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Dorfman's Delirium

First appeared
Thursday, 30 August 2012


Ariel Dorfman has only visited South Africa twice, but the Chilean-American playwright’s connection to the literature and theatre of this country is a long-standing one – based primarily on friendships with people like Barney Simon, Nadine Gordimer and Mongane Wally Serote. Indeed, in the preface to his recent book Writing the Deep South, which offers “mirrors for South Africa” in essays about the United States and Latin America, Dorfman affirms: “I should have been born in South Africa.”

This claim may be worth bearing in mind when watching Dorfman’s new play, Delirium, in its premiere run at the Market Theatre. While it has a South African director (Greg Homann) and cast (Fiona Ramsay, David Dennis and Fezile Mpela), on the surface there is little about it that feels explicitly “local”. This may be partly explained by the play’s previous incarnation as The Other Side, a work commissioned by the National Theatre of Japan that was performed in Tokyo, New York and elsewhere.

The concept driving both The Other Side and Delirium is simple, absurd and (sadly) immediately recognisable. An aging couple are literally caught in the cross-fire of a war between their respective nations – Constanza and Tomis – and, being both “neutral” in the dispute and living in no-man’s-land, they are tasked with collecting, identifying and burying the casualties. An armistice is declared, but as part of the peace agreement a new border between the countries is drawn up and rigidly policed; a military official arrives to split their home down the middle, one half belonging to Constanza and the other half to Tomis.

Audience members who know the work of Samuel Beckett will recognise the Irishman’s influence on Dorfman here: the bleak (post)apocalyptic world outside, the domestic claustrophobia, the human bodies that are simultaneously decrepit and vigorous, repugnant and sexualised. Homann notes that the absurdist tradition as represented by Eugene Ionesco also informed the conception and design of his production (Beckett is typically associated with Theatre of the Absurd, although he disavowed this connection).

What, then, marks Delirium as distinct from The Other Side? The major re-writing undertaken by Dorfman entailed the introduction of a new language: he has “invented” Constanzan, a hybrid of various European Romance languages, which is the mother tongue of Ramsay’s character, Levana Julak. Levana often resorts to speaking in Constanzan; it represents her form of protest against the imposition of Tomisian identity (which, in the world of the play, is English).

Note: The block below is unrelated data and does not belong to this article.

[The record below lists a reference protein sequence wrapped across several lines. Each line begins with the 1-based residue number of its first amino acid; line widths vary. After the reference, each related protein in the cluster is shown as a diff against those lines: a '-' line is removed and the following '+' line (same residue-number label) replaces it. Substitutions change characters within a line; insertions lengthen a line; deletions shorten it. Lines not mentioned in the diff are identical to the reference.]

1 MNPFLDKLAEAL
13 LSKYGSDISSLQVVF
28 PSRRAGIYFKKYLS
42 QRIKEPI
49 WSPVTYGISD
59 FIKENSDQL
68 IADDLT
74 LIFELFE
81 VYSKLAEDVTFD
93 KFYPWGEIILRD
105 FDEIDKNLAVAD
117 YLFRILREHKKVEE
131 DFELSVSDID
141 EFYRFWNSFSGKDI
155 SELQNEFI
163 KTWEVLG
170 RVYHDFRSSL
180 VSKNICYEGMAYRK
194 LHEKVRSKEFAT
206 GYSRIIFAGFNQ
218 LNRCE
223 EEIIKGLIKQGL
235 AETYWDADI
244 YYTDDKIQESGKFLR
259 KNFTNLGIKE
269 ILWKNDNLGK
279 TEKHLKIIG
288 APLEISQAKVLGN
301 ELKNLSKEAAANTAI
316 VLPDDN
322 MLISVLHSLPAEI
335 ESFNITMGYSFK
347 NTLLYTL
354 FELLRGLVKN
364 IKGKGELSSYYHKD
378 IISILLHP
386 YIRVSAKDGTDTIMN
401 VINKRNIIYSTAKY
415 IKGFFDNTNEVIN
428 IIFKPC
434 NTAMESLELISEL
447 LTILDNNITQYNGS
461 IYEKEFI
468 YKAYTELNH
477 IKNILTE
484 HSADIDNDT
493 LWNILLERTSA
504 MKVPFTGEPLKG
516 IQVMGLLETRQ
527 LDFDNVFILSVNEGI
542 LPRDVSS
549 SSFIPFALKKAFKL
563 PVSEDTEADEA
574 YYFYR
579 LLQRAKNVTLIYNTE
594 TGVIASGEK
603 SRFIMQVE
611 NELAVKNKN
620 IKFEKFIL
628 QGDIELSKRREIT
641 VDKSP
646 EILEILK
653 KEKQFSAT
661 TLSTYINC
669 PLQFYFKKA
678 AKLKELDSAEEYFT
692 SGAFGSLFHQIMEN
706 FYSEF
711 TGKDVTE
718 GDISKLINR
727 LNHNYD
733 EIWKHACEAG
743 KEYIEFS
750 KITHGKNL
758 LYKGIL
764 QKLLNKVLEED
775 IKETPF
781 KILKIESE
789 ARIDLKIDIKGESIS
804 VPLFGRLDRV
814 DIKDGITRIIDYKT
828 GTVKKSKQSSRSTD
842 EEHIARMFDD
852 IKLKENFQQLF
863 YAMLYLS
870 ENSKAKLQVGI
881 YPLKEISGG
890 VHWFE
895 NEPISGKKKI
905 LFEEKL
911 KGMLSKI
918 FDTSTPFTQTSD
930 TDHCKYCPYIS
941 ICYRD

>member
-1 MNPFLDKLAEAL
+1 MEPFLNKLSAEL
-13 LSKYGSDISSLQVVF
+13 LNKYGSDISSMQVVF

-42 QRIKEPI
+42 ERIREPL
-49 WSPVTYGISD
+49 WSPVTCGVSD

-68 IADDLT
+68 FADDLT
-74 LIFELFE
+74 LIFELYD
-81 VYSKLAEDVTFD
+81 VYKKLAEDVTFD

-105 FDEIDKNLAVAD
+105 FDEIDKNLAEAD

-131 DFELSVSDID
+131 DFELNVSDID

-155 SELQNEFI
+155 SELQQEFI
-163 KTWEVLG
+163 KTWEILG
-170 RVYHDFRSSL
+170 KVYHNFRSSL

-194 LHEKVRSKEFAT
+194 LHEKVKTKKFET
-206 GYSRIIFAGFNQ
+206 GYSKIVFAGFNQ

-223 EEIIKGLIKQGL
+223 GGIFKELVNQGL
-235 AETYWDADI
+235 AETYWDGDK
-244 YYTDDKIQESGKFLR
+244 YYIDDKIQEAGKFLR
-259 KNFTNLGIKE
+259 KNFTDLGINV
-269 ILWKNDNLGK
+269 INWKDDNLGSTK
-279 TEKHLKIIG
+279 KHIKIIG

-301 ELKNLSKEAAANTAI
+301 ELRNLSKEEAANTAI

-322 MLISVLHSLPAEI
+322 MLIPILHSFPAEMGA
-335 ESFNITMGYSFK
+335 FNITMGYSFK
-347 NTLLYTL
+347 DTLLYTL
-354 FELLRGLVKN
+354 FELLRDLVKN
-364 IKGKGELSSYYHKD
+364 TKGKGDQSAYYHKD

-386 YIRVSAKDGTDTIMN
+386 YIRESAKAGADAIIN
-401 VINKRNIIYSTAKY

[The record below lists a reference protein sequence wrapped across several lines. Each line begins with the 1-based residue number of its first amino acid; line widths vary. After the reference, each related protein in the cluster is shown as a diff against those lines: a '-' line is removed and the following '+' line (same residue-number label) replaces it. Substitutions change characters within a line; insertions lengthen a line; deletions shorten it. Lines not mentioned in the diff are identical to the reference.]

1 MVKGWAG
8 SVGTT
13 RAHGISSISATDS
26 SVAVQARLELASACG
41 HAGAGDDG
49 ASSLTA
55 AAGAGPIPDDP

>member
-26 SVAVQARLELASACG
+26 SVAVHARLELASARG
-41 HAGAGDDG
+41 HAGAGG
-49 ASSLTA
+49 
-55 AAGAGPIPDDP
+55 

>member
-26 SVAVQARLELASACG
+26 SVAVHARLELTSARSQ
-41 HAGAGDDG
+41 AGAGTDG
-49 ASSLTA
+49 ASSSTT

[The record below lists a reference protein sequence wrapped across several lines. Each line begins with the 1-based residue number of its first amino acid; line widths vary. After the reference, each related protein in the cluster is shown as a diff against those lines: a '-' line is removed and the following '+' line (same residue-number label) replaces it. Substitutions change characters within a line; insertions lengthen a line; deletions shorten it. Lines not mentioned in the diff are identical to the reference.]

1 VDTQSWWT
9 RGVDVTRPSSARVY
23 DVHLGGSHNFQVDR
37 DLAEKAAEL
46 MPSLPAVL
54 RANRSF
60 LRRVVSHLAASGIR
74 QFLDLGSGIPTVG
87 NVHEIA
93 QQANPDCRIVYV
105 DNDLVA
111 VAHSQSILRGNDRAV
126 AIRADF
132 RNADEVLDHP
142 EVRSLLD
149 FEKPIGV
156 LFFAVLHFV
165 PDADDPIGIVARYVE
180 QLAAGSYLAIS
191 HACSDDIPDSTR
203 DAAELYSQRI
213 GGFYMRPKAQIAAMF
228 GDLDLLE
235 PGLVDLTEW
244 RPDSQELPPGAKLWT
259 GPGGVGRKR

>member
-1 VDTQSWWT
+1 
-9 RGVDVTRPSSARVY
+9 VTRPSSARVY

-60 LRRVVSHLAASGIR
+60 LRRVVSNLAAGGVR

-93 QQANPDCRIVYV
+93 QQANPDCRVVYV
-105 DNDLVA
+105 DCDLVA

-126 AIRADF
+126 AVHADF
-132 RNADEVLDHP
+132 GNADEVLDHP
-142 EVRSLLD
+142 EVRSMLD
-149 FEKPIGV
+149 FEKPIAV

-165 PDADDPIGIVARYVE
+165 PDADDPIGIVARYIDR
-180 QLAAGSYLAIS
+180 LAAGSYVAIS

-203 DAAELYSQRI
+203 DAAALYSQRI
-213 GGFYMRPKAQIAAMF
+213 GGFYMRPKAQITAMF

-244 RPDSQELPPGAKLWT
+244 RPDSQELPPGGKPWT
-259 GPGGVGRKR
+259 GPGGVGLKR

This dynamic, of course, sets us squarely in South Africa – a country that, despite the constitutional protection of eleven official languages, is a prime instance of the global hegemony of English. The casting of this inaugural production of Delirium also directly invokes South African history and contemporary politics insofar as the three actors are “coloured”, black and white. Yet the heavy central- or eastern-European accent that Ramsay gives to Levana, and the echoes of Received Pronunciation in Dennis’s delivery of the part of Atom Roma, offer a caveat against too parochial an interpretation.

Homann is pleased that the play provides a different interpretive purchase to different audiences: as an allegory it can be applied to racial segregation under apartheid, to post-apartheid class or ethnic divisions, to contemporary Israel and Palestine or even to the most infamous wall of all in Berlin.

The narration of these almost-archetypal conflicts can often efface the individual tragedies that are their inevitable consequence. In Delirium, the dramatic tension emerges not from external “geo-political” events, which intrude initially only as sounds – bombs exploding near or far, disembodied voices on radio broadcasts. Even the arrival of the border guard, barking inane and insane bureaucratic instructions, is comical in its effect.

Soon, however, we discover that the guard may or may not be Levana and Atom’s long-lost son, Markos. This question is never resolved and, as Constanza and Tomis return to their mutual bombardment, we are left to reflect on the very private suffering of an “insignificant” family.


* Delirium is at the Market Theatre until 23 September




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